In 2007, jurist and attorney Diane Humetewa (born 1964) became the first Native American woman appointed as a U.S. federal judge, as well as the first enrolled tribal member to serve in that capacity. Humetewa, of the Hopi tribe, remains one of just three Native American to have served as a federal judge.
Diane Joyce Humetewa (hoo-MEE-tee-wah) was born in Phoenix, Arizona, on December 5, 1964, to Donald A. and Ella Mary Humetewa. Her upbringing was divided between the city and the Hualapai Reservation in the Four Corners area where Arizona meets New Mexico, Colorado, and Utah. Donald Humetewa was an employee of the U.S. Bureau of Indian Affairs, and Diane often traveled with him on business trips, learning about the ways of not only her own tribe, the Hopi, but other tribal groups in the area. When she stayed with grandparents on the reservation, there was no electricity, and the entire village shared a single water tap. Humetewa carried water in buckets to her family's home as a child.
Believing that she would have better opportunities in the future if they did so, Humetewa's family enrolled her in the Phoenix public school system rather than in a reservation school or a boarding school oriented toward Native American students. In 1985, she completed a twoyear Associate of Applied Science degree at Phoenix College and then moved on to Arizona State University, where she earned a bachelor's degree in 1987. After she graduated, Humetewa got a job as an advocate in an Arizona U.S. Attorney's office, appearing in court as a witness supporting crime victims. The office she helped establish was one of the country's first victim services programs.
Seeing how the federal judiciary operated and how it directly impacted the lives of Native Americans inspired Humetewa to attend law school. She enrolled at Arizona State's Sandra Day O'Connor College of Law and in her second year received a semester-long staff internship at the U.S. Senate Indian Affairs Committee. There Humetewa met the committee's vice chairman, U.S. senator John McCain, who at the end of the semester told her that she could return to the committee for a staff job after finishing law school if she chose. Humetewa graduated with a juris doctor (J.D.) degree from Arizona State in 1993.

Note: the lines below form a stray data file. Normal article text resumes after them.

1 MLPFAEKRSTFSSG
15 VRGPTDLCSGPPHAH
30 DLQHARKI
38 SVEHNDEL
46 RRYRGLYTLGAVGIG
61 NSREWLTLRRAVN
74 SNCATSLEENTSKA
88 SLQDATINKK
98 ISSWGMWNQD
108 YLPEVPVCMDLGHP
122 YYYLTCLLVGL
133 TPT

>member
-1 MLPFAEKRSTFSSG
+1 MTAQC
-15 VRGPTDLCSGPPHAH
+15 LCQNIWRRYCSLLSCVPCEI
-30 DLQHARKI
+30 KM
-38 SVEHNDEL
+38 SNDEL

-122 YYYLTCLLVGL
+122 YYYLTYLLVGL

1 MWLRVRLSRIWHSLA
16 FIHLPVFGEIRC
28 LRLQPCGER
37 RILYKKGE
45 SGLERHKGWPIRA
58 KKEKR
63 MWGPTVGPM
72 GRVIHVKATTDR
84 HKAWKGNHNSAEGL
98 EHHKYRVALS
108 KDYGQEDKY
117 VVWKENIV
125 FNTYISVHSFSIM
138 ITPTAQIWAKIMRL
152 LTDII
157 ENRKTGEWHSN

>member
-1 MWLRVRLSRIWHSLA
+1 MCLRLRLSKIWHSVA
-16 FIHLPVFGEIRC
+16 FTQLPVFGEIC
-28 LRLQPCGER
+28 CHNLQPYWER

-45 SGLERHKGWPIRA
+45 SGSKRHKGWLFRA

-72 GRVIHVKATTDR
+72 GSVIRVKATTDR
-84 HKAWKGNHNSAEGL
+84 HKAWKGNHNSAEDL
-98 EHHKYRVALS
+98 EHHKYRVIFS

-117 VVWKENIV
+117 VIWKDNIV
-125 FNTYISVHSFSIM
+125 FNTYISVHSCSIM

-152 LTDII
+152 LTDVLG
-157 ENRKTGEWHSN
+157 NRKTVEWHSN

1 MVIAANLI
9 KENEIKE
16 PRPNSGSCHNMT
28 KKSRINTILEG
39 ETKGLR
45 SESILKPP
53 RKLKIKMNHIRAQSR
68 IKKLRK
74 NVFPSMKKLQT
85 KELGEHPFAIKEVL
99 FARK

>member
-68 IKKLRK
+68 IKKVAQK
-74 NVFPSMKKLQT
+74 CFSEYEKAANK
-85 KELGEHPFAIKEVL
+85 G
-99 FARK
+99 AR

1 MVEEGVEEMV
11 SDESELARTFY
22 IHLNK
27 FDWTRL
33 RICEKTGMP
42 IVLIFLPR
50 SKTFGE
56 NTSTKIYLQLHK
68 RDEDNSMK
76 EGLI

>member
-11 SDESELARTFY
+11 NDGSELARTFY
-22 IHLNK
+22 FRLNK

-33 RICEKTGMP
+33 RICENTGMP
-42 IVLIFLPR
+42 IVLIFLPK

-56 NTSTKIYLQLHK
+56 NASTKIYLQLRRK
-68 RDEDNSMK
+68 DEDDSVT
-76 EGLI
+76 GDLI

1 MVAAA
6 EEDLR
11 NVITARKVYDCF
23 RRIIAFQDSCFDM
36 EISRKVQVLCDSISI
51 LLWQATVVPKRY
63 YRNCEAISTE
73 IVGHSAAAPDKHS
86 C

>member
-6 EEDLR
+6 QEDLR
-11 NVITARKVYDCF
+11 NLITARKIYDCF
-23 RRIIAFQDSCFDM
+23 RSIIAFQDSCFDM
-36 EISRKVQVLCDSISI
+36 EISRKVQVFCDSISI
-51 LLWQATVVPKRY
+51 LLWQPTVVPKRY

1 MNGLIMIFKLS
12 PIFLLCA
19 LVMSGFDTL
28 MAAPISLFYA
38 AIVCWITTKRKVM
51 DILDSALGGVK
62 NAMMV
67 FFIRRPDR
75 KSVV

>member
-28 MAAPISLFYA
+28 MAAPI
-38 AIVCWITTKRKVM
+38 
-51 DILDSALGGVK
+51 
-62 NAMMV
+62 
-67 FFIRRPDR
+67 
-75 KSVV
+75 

A Republican senator from Arizona, McCain became something of a mentor for Humetewa. “I have a tremendous amount of respect for him,” she told Nick Martin of Phoenix, Arizona's East Valley Tribune. “I think for a lot of us folks who … are McCain alumni, that it becomes a family of sorts.” As deputy counsel to the committee, Humetewa did legal research and aided in investigating the effects of proposed legislation and legislative amendments on Native American communities. In 1996 she moved to the position of counsel to the deputy attorney general at the Office of Tribal Justice, a division of the U.S. Department of Justice, and from 1997 to 1998 she also served as a special assistant to the U.S. attorney for the district of Arizona. In this latter capacity, she often prosecuted homicide cases and other charges for violent crimes.
For most of the late 1990s and early 2000s, Humetewa pursued a dual career track, working for the federal government and for the Hopi tribe. As a volunteer, she served as an appellate court judge in Keams Canyon, Arizona, between 2002 and 2007 and returned there as acting chief prosecutor in 2009. In Phoenix, she was assistant U.S. Attorney for the District of Arizona from 1998 to 2007. There, beginning in 2001, she had the special title of Senior Litigation Counsel/Tribal Liaison, indicating her role in serving as mediator between the federal court system and Arizona's tribal entities and their own justice systems. She has been recognized as an expert on tribal legal issues and has often given lectures and and symposium courses on the topic.
A major concern of Humetewa's during this period was advocacy for the rights of crime victims. She supervised the Victim Witness Program at the U.S. Attorney's office, drawing on the knowledge she had gained early in her career about the effects of violent crimes on their victims. Gradually, she gained recognition for her work on behalf of victims’ rights. Arizona's junior U.S. senator, Jon Kyl, on the occasion of Humetewa's confirmation as a U.S. Attorney, wrote (as quoted by R. Kyle Alagood on the Huffington Post website) that she was “the first Native American woman and, as far as I know, the first victim advocate, to serve our nation in this important office.”